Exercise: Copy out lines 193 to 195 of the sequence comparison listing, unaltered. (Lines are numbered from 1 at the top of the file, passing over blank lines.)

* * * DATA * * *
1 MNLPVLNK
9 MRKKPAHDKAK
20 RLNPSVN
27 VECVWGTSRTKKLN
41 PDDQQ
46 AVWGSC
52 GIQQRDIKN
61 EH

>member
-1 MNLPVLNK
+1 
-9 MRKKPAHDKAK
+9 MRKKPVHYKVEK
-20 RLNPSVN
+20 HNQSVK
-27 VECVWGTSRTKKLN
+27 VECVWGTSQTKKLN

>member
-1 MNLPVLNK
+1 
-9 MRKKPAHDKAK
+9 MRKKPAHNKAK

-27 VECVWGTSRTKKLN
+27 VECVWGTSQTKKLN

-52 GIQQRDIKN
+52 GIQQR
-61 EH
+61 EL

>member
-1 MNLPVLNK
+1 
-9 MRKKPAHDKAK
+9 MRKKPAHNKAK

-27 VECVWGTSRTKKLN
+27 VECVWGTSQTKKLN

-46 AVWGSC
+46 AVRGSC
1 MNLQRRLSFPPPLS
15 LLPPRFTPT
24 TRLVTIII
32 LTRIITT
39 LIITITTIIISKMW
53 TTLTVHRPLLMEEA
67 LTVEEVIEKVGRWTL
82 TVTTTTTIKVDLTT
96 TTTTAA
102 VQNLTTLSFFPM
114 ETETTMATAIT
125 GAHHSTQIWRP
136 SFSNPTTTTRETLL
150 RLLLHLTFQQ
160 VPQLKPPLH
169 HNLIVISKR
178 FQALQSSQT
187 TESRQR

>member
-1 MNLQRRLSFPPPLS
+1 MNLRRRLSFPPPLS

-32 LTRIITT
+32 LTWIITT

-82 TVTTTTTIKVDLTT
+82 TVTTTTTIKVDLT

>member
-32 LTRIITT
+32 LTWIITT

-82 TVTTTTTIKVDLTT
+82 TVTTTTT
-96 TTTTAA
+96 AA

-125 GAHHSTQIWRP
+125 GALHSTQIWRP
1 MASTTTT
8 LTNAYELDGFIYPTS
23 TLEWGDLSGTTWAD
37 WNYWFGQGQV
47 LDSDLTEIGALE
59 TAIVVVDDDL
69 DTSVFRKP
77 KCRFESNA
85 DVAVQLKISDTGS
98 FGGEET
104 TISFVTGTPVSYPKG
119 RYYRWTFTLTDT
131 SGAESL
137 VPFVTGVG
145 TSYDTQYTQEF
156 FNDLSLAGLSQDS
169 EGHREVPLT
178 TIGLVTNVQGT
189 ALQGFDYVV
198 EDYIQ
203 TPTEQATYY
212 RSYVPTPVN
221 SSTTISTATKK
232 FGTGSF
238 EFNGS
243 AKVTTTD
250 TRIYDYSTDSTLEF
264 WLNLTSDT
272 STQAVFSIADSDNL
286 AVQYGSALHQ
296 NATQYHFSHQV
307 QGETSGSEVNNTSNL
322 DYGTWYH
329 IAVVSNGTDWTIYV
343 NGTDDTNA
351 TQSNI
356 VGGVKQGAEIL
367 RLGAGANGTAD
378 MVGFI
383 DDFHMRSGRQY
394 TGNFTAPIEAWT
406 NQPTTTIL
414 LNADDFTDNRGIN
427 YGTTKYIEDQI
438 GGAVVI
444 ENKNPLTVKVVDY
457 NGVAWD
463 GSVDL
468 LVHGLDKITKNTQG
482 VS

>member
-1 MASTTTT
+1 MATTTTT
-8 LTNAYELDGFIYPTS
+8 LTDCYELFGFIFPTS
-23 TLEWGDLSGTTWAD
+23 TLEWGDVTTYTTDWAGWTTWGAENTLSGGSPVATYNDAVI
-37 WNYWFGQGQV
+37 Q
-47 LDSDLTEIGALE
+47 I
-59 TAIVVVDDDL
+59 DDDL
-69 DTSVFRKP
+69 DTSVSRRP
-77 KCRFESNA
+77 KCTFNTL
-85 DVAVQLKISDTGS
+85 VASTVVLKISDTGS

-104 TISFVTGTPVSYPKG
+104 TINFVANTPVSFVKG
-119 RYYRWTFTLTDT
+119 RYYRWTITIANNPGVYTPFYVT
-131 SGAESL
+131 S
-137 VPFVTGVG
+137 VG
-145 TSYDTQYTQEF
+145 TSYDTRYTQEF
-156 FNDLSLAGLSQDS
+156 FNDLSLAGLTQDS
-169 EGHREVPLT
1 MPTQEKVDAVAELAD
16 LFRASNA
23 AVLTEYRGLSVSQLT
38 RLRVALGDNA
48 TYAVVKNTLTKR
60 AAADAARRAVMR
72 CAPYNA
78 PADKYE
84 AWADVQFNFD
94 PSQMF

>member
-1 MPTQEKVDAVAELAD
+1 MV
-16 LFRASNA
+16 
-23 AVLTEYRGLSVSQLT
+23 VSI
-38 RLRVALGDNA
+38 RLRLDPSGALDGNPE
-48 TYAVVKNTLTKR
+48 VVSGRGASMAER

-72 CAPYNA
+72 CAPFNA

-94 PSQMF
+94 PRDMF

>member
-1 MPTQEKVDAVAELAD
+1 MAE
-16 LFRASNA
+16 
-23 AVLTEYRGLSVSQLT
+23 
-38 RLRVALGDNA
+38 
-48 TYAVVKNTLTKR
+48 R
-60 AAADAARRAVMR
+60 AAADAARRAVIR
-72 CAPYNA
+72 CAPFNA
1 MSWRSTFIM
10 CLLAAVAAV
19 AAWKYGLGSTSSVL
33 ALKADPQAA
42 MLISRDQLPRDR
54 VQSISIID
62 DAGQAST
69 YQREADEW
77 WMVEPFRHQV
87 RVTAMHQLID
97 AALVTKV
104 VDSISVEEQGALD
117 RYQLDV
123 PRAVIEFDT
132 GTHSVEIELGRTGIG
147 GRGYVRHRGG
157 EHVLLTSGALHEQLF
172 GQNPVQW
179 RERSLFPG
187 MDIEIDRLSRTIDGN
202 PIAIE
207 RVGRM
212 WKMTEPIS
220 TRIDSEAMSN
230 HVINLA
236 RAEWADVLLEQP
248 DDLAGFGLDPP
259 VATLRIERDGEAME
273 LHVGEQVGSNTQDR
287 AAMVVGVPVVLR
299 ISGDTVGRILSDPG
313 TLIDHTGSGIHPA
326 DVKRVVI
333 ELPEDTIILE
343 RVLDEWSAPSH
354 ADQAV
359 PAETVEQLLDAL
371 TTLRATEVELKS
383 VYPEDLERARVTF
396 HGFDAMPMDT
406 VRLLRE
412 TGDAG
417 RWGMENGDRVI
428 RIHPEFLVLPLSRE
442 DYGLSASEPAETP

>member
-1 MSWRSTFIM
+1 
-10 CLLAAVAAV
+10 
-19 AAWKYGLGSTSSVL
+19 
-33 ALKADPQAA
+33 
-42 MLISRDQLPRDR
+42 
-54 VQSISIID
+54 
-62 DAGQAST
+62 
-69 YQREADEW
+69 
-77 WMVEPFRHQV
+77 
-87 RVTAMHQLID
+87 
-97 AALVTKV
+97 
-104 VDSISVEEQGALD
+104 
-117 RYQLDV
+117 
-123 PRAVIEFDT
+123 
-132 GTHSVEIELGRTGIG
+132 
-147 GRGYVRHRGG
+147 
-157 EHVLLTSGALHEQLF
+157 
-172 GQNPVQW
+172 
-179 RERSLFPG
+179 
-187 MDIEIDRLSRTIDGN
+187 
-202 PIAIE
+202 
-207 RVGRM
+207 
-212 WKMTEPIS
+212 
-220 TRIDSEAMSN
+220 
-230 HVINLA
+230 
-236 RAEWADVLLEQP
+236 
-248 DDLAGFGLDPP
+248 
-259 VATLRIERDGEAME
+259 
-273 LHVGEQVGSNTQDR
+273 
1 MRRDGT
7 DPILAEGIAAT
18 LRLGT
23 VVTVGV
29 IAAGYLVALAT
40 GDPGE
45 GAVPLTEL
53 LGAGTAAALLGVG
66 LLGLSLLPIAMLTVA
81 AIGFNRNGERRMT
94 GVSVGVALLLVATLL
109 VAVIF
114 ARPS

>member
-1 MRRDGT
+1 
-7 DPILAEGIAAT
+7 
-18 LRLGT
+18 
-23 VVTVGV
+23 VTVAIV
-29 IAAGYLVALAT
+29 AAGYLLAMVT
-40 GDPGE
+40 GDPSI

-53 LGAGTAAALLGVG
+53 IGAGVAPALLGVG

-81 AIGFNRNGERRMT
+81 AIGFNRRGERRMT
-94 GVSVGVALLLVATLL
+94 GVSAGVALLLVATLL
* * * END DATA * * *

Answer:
+72 CAPFNA
1 MSWRSTFIM
10 CLLAAVAAV